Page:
Since the Open Database Connectivity (ODBC) is such a prolific framework to enable Business Intelligence (BI) tools, DataStax provides a set of ODBC drivers to enable these use cases. While the decision to support the API was an easy product decision, what hasn’t always been easy is how to use the different drivers among the systems for the various BI and ETL tasks. This blog is aimed to keep you on the green-path of proper usage and use cases for these drivers.
How We Got Here
In 2015, DataStax released a new CQL ODBC driver that was made publicly available for Apache Cassandra™ and DataStax Enterprise (DSE). Later, DataStax also provided a SQL ODBC driver for Apache Spark™. Both drivers can be used independently with DataStax Enterprise. With the release of DSE 6, DataStax is providing updated Spark ODBC drivers that take advantage of this functionality.
Apache Cassandra and ODBC
It’s a well-known fact that Cassandra is purpose-built for use cases with scale and high-availability requirements. For those strengths, we also acknowledge that we, as users, are limited on how we can query our data to maximize these core values from Cassandra.
While functional support for an API like ODBC is trivial, you can’t just simply change the API and expect purpose-built databases to become general purpose or even operate in the same way a relational database does. By now, most Cassandra users know that there are limitations on how data can be queried, not just through query syntax but also by how the internal mechanisms of the system work. For example, scanning all the partitions of a table is a Cassandra “anti-pattern” and the performance typically will not meet your expectations.
For all but the most straightforward queries, the performance when leveraging the ODBC driver for CQL is mediocre at best. This is because the driver runs on the client machine and handles all the operations not supported by CQL, such as joins or rollups. These type of queries typically result in out-of-memory errors.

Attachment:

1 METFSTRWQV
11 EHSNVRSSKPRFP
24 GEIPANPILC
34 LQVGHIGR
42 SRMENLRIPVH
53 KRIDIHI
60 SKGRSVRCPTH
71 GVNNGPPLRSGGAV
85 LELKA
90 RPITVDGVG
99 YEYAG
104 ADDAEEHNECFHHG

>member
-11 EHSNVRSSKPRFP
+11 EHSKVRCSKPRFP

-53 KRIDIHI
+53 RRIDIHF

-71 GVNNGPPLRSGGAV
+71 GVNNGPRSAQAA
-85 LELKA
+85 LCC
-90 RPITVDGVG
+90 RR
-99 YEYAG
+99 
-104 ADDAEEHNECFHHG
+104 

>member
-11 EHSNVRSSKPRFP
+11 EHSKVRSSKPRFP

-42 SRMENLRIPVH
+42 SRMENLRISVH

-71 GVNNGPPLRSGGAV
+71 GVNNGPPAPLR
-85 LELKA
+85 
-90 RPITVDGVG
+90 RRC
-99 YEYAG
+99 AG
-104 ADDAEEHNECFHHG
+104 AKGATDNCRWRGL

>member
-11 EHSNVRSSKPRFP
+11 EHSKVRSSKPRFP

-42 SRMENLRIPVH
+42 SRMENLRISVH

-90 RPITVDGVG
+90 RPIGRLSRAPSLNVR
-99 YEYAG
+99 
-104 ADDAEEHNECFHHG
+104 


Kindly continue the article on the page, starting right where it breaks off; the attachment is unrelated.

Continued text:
Which ODBC Driver Should I Use and How?
Both of the two publically available ODBC drivers can be used with DSE, but only one works with Cassandra. The two drivers are meant for different DSE components, one for the Cassandra piece, one for Spark.
So, what’s the right way to effectively utilize BI and ETL tools against these components and products? Simple: adhere to the strengths of the technology that’s being connected to and what’s available.
When using the Cassandra ODBC driver for the BI use case of importing and exporting data, the general best practices for CQL access patterns still apply. The best results will come from sticking to these CQL read and write fundamentals while using the Cassandra ODBC driver for this use case. It’s essentially sticking to the best practices of using pure CQL. While this approach may sound limiting, it’s the best path to success because of how Cassandra is built.
For more complicated reads, aggregations, joins, and ETL, DataStax recommends using Apache Spark, which can mean deploying the SQL engine alongside Cassandra. The read-heavy requirements that cannot impose limits on query ability should simply always use Spark and the Spark ODBC driver. This far more capable approach uses the chosen SQL engine of the DSE platform as shown by one of our latest blogs on using Tableau against DSE.
While writes may not be as efficient as the CQL driver for ETL use cases, the read capabilities should outweigh the write performance needs—meaning, if you can’t query or transform the data that you want with CQL, use Spark to get the job done and pay the write penalty.
The same usage recommendations would apply to DataStax Basic, as well, as there is no Spark with Basic. DSE is a more capable data platform versus niche database because it is built with both Cassandra and Spark. There will be a strong preference in using DSE over DataStax Basic for BI needs, not just because of Spark but also because of enhancements such as AlwaysOn SQL, a new, highly-available, secure SQL service in DSE 6 and the custom optimizations in our Spark engine. Admittedly, while DSE has more functionality, it also has a bit more configuration complexity, since we still need to leverage both CQL ODBC and Spark ODBC independently, as described.
Usage Reference Table
As DSE extends the capabilities of CQL with things like search-enabled CQL and implicitly leveraged indexes, more flexibility will be available for the CQL ODBC driver. For now, using the CQL ODBC driver outside of this recommended CQL usage is premature. As we move to unify the platform, there will be convergence to one ODBC/JDBC driver for DataStax, whether it’s basic or enterprise. Download the drivers today from the DataStax downloads page.